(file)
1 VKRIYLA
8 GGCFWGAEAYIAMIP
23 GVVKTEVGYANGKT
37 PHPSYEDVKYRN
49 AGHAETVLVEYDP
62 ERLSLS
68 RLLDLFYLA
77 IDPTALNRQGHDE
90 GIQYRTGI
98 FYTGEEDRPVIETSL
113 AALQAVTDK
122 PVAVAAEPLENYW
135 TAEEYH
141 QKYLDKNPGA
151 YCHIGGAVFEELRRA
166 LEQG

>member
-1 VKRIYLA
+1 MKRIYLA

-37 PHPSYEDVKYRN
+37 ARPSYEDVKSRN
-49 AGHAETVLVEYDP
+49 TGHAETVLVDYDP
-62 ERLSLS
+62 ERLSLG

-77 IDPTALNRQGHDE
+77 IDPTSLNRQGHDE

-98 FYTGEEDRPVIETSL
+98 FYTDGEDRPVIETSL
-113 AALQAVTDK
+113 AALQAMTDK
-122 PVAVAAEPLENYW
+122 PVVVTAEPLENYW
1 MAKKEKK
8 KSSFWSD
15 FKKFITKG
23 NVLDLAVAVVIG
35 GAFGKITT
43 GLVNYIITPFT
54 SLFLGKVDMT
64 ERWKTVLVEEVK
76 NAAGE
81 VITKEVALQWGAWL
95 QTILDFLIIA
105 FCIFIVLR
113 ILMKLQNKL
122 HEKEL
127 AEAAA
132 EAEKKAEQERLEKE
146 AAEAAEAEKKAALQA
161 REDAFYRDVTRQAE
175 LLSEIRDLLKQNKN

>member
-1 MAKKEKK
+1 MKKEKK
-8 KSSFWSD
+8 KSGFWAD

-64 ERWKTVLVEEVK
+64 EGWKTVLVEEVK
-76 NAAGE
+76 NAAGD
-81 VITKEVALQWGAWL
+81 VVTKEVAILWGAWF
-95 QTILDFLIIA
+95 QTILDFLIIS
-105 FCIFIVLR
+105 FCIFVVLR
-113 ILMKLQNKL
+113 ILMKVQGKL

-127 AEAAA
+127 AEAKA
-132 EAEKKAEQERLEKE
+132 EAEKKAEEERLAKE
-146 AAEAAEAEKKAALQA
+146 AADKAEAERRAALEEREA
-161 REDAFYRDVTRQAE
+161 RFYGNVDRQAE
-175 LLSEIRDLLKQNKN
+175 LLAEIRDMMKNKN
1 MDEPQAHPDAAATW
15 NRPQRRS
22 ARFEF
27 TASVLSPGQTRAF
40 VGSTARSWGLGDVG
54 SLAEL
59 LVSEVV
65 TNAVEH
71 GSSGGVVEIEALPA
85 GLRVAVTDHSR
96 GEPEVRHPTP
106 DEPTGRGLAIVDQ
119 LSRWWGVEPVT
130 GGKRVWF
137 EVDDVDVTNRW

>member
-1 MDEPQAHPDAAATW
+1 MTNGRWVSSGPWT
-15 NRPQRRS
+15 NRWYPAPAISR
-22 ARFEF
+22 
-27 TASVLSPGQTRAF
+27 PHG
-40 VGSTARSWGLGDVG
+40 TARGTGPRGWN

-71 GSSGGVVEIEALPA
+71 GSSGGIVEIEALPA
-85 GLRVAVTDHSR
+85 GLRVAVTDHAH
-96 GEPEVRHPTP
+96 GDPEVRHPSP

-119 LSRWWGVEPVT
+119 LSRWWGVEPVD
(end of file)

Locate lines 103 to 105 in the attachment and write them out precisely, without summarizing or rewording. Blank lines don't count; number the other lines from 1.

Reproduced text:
+27 PHG
-40 VGSTARSWGLGDVG
+40 TARGTGPRGWN